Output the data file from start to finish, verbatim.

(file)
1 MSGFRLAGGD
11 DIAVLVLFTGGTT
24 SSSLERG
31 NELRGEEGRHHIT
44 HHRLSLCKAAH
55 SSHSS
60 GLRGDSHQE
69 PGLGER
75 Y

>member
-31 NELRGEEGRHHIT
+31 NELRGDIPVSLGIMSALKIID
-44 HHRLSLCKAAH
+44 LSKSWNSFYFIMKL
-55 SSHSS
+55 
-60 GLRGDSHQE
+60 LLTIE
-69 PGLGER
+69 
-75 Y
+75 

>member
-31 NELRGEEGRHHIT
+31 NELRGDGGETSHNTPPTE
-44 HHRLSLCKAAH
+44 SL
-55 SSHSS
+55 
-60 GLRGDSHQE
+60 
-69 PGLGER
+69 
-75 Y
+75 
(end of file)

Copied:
1 MSGFRLAGGD
11 DIAVLVLFTGGTT
24 SSSLERG
31 NELRGEEGRHHIT
44 HHRLSLCKAAH
55 SSHSS
60 GLRGDSHQE
69 PGLGER
75 Y

>member
-31 NELRGEEGRHHIT
+31 NELRGDIPVSLGIMSALKIID
-44 HHRLSLCKAAH
+44 LSKSWNSFYFIMKL
-55 SSHSS
+55 
-60 GLRGDSHQE
+60 LLTIE
-69 PGLGER
+69 
-75 Y
+75 

>member
-31 NELRGEEGRHHIT
+31 NELRGDGGETSHNTPPTE
-44 HHRLSLCKAAH
+44 SL
-55 SSHSS
+55 
-60 GLRGDSHQE
+60 
-69 PGLGER
+69 
-75 Y
+75 